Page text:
A divorce decree is legally binding on both parties following the termination of their marriage. It is also modifiable, but generally only if the party seeking a modification is able to show that a significant change in circumstances has occurred. Divorce order modifications can address child custody or visitation, child support, alimony, division of assets, and related matters.
Consider contacting a DuPage County post-divorce modification lawyer to discuss your legal rights and options. An experienced divorce attorney at Reidy Law Office LLC may explain to you, for example, that some divorce decree terms are more difficult to modify than others. We can help you navigate the process and present evidence to the court supporting your claim that one or more modifications should be made.
The terms of a divorce degree generally center around the economic situations of the parties and the child custody arrangement if there are minor children involved. As the years roll on and circumstances change, the original divorce decree may fall out of sync with the lives of those it affects. 750 Illinois Compiled Statutes. 5/510 addresses the various ways that a divorce decree can be modified and under what circumstances.
Arguably the most contentious areas of modification are those that pertain to children.
A child support order can be modified, but only if the individual who is seeking the modification can show that there has been a substantial change in circumstances. The loss of a job of either parent, a major increase in child care costs, the child’s emancipation, and either parent remarrying are common examples of what courts often accept as being a substantial change in circumstances for the purpose of modifying child support.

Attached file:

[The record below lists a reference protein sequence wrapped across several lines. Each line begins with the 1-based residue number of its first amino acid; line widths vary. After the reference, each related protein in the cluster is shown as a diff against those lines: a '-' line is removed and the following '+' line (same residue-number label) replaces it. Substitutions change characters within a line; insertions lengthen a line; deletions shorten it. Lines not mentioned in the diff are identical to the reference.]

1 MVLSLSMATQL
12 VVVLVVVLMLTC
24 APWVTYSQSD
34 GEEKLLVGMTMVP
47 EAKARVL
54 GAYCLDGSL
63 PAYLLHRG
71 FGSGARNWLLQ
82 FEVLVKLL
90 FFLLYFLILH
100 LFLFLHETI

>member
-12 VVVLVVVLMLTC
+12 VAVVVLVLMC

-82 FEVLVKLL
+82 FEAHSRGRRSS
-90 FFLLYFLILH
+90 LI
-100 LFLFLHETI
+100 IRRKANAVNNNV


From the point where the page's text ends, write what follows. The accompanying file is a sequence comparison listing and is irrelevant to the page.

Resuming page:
To modify visitation, or parenting time, there is no two-year waiting period, and all that must be shown is that a modification would be in the child’s best interests. Modifying your parenting time schedule may become necessary if there are substantial changes in the child’s or either parent’s schedules.
A divorce decree can be modified in other ways should either party experience a substantial change in circumstances. For example, a divorce decree could require one of the parties to pay alimony to the other, either indefinitely or for a specified period of time. Similar to child support, an alimony award can be modified if the financial situation of either party has changed significantly since the date the award was originally ordered.
For purposes of modifying alimony, any of the following could be considered a substantial change in circumstances:
Another type of modification pertains to the division of marital property. Generally speaking, the only way for this to be accomplished is if the party seeking a modification can prove that the marital property was divided fraudulently.
There are many legally recognized grounds upon which your divorce decree can have if modified. However, it is necessary to demonstrate to a court that modification is warranted. Our diligent attorneys at Reidy Law Office LLC could help. Contact a DuPage County post-divorce modification lawyer today to learn more about your rights and legal options.